Failure

The number one definition of failure is a lack of success. The second is the omission of expected or required action. These are interesting definitions as success is probably the most ubiquitous word in the English language.

What it means to me will most likely be very different from the next person, however in the US I think the “accepted” version is that success means financial excess usually with a spouse, 2.5 children and a house or two that of course are owned, not rented. While there is absolutely nothing wrong with this if it is what one wants it is amusing to me that as an American society we encourage children to be whatever they want, but then confine them to the most limited version of what it means to have reached the ultimate end goal.

The second definition of failure really speaks to me, “the omission” of expected or required action. That, that right there is what I am so guilty of. Recently I had to sit across the table from my father as he stressed to me just how mush of a failure I was, how I had done nothing with my life, how I should never have done Americorps or taught because it made no money, how the money he spent on education was wasted, my partner couldn’t provide for me (don’t even get me started on this one) so was therefore also part of my inherent failure, according to him I honestly don’t know why I was still here taking up space and “wasting his hard earned resources”. Obviously a waterfall of tears that I was trying my darnedest to hold back ensued, as I attempted to defend myself while at the same time admitting that in his eyes I was this massive failure, but in many others and most importantly my own I had been successful. Maybe not in a linear way  or in any sort of traditional way. Nonetheless I have a supportive partner whom I helped through a major medical crisis and continue to help navigate Crohn’s Disease, I shaped the minds of many young people, worked to change a flawed educational system, worked for women’s rights over their own healthcare and advocated for youth. Most importantly though I finally found what literally sets my soul on fire social justice and health.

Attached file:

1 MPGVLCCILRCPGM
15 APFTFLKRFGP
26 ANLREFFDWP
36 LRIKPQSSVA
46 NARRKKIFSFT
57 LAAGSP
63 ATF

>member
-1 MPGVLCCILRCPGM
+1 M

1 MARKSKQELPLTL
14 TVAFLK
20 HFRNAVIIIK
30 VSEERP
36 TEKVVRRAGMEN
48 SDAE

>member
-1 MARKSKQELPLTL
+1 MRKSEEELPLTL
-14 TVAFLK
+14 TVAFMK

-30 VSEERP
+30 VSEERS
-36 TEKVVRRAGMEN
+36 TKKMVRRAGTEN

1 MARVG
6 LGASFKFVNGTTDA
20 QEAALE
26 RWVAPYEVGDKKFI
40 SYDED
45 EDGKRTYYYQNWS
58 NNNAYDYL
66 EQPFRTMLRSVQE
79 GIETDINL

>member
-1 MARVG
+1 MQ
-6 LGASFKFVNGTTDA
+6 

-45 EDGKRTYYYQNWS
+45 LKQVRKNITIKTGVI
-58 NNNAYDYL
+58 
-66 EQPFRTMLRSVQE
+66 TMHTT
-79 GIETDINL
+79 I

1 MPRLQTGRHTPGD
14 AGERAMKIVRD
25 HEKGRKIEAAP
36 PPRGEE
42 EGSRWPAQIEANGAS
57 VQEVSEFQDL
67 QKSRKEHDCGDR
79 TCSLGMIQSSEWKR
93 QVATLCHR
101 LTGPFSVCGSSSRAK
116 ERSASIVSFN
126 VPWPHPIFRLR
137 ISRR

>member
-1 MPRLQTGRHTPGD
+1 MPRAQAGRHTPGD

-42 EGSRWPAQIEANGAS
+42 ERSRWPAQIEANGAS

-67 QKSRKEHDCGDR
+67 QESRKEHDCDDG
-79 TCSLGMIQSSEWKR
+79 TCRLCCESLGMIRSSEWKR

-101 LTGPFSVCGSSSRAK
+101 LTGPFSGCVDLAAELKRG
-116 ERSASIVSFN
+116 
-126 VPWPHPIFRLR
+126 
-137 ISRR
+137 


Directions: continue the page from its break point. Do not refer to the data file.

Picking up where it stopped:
After the dust settled around that conversation with my dad I actually started to realize something, by having him look me directly in the eyes and tell me how much I let him down and failed him over and over again I had finally lost every bit of expectation. This life was finally mine to live. Sure, there was not going to be an ounce of support but that had never been there in the first place, there was just an illusion of it in financial backing. Every decision or lack there of I made completely on my own. My dad was so scared of being blamed for any choice I took in life that he never offered guidance or support just told me to do what I wanted, which naturally sometimes ended up beautifully but as can be expected sometimes ended up terribly, made even worse with him shaking his finger at me, telling me after it fell apart just how awful the choice was.

Consequently, finally after hearing him say you will never be even close to good enough for me, your goals aren’t worthy endeavors, you are a perpetual failure I was set free in a way I couldn’t have imagined. I am free to see him as the person he is and learn to appreciate and make peace with that , but most importantly finally I am free to determine my own success, to live life on my own terms and to fight for the life I have always dreamed of. If that makes me a failure that I am happy to stand among all of the other happy failures out there.

“Remember your dreams and fight for them. You must know what you want from life. There is just one thing that makes your dream become impossible: the fear of failure.”

Paulo Coelho

 

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